• Safe Heating – This model has a tip-over safety feature, which makes operating it safer than other models. The manual shut-off knob also helps, as you don’t have to wait for a long time for the flame to extinguish.
  • UL Certified – Having a UL certification means that the unit has been tested by an independent laboratory and it has been rated safe for indoor use.

Cons

  • Bad Handle – Not only does this heater’s handle come out of its holes every once in a while, but the handle also falls near the fire so it can get pretty warm to the touch.
  • Bad Quality Control – This heater’s manufacturer should improve its quality control. Sometimes units are delivered without all the necessary hardware. Other times, the screws are missing. This is clearly a quality control issue.

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Kero World KW-24G Portable Kerosene Heater

best indoor portable kerosene heaterThis is a good kerosene heater for home use, capable of producing 23,000 BTU of heat which should be enough for heating a surface of up to 1,500 square feet.

The heater uses an incorporated matchless ignition system and the batteries needed to power this system are included in the package. The heater is surrounded completely by a protective grill for increased safety.

This model’s kerosene tank has a capacity of 1.9 gallons. The kerosene tank should last for up to 12 hours of continuous use, depending on the heat intensity. The heater is easy to assemble and the process is really fast if you’re following the manufacturer’s instructions.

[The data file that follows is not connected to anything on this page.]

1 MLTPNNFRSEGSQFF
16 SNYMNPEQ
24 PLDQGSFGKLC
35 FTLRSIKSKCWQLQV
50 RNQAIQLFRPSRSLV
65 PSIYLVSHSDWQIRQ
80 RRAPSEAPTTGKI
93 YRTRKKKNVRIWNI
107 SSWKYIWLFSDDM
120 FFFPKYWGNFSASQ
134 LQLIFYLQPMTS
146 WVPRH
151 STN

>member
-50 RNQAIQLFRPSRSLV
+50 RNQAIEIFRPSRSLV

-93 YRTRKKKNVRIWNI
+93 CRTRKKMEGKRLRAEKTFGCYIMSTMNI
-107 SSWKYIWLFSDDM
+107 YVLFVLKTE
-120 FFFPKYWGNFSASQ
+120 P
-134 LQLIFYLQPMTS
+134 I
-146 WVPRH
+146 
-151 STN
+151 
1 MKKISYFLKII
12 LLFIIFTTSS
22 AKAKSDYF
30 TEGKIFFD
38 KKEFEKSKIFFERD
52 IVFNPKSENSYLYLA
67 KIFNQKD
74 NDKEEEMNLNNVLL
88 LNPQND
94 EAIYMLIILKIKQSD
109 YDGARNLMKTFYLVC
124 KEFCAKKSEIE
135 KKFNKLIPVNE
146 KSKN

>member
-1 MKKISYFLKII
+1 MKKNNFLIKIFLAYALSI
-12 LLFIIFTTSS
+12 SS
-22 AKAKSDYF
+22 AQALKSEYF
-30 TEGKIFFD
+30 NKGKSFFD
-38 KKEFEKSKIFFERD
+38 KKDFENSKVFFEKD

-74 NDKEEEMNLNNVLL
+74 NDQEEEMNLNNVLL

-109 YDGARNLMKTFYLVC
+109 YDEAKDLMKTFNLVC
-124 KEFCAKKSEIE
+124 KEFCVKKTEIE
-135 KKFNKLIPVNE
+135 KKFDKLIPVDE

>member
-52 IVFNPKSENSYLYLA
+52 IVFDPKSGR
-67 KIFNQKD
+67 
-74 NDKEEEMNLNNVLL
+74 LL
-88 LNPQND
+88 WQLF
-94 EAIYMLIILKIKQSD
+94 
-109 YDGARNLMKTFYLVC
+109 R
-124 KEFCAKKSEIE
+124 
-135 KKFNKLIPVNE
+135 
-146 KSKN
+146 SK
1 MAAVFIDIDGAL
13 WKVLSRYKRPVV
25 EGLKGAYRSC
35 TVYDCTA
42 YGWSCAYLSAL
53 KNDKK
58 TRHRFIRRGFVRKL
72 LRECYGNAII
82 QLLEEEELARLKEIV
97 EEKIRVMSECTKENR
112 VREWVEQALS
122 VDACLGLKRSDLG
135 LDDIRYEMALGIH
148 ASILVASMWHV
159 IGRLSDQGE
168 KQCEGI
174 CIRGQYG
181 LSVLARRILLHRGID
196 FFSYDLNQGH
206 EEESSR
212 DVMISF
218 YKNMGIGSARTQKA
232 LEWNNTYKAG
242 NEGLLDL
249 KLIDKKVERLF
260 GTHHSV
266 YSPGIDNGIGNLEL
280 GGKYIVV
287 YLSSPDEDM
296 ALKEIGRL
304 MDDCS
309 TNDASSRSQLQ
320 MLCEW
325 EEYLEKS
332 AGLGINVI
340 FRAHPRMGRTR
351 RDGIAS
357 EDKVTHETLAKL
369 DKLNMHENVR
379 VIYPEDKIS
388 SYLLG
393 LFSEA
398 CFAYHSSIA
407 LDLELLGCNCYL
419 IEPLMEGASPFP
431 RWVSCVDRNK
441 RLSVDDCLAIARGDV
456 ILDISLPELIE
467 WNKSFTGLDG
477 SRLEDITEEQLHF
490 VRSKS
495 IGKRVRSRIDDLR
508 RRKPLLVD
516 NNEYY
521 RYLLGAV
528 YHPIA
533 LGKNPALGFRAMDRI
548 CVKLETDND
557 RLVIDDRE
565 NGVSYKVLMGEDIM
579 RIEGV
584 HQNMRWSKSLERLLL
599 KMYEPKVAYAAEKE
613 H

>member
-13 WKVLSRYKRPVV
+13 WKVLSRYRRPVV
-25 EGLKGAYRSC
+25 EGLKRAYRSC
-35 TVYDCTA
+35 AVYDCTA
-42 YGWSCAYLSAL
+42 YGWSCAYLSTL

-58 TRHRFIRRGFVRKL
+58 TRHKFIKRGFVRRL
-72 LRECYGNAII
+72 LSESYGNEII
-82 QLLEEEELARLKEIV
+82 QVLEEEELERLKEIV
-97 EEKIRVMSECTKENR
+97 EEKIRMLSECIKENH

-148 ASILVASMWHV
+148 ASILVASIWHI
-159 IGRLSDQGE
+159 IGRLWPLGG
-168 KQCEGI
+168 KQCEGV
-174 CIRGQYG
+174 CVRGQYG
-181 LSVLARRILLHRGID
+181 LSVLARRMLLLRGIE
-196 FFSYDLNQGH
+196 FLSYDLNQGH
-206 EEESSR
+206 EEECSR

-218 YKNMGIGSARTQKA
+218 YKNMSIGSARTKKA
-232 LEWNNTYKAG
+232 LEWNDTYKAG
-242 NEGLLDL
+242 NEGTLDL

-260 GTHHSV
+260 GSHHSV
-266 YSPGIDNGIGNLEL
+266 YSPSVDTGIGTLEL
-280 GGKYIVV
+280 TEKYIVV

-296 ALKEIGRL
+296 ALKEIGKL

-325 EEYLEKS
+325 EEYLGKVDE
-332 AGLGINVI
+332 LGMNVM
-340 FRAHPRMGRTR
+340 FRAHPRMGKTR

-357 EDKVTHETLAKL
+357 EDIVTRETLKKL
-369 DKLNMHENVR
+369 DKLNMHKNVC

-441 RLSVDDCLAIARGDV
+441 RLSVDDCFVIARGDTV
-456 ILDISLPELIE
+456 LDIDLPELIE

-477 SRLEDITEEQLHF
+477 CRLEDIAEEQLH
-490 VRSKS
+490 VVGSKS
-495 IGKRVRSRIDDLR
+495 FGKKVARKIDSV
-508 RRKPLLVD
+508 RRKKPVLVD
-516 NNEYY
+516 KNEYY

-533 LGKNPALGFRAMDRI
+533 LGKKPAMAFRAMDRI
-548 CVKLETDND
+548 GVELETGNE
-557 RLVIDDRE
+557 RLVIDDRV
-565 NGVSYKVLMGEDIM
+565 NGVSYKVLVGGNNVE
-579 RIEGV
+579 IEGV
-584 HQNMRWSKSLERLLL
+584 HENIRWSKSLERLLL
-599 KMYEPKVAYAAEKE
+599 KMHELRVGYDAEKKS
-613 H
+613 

Pros

  • Good Heat Output – This unit has a great heat output, and even though it’s rated to produce the same amount of heat like other models on the market, it seems to deliver warmth over a larger surface.
  • Quick Heat – This unit doesn’t need a lot of time to warm up a place. You’ll be able to feel the warm air it produces right after you start it, and the room’s temperature will rise fast.

Cons

  • Some Odor – This unit will produce some kerosene odor even if you follow the manufacturer’s instructions and use only 1K-grade kerosene, especially when at the ignition and when you’re shutting it down. That’s why it would be best to turn the unit on and off outside the home.
  • Color May Vary – The color of the heater is presented as being gray, but some units can be delivered in other colors. Some customers have even received the body painted in one color and the top in another.

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Mr. Heater MH175KTR

good small kerosene heater for home useThis is one of the top kerosene heaters, but unfortunately, you can’t use it inside a home. The heater produces an astonishing 175,000 BTU of heat and its fans will distribute the warm air over a surface of up to 4.250 square feet.